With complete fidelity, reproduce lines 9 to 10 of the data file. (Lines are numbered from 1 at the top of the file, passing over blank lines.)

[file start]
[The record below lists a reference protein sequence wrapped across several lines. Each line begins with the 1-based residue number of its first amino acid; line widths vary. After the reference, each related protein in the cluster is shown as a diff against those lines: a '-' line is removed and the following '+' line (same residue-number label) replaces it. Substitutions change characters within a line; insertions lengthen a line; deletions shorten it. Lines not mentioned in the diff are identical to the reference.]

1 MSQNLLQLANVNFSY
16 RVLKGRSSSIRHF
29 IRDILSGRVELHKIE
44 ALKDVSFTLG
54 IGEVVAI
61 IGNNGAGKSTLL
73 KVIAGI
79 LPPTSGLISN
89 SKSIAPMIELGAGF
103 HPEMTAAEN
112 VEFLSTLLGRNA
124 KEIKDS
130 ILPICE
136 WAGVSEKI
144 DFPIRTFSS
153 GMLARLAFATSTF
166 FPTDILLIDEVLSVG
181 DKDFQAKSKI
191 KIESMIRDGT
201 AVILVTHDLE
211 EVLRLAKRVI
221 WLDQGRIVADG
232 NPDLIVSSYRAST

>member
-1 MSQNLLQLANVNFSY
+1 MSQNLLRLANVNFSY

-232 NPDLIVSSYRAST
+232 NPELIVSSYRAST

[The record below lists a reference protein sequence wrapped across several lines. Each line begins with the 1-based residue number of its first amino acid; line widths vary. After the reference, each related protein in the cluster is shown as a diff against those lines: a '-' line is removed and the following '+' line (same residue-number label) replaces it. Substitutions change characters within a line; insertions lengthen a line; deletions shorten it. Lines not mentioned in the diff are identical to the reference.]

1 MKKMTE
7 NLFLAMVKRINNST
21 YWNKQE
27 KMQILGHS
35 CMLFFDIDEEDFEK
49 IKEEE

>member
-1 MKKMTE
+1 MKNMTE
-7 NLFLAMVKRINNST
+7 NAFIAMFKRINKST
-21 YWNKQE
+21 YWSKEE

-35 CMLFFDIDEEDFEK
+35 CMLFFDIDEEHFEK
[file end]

79 LPPTSGLISN
89 SKSIAPMIELGAGF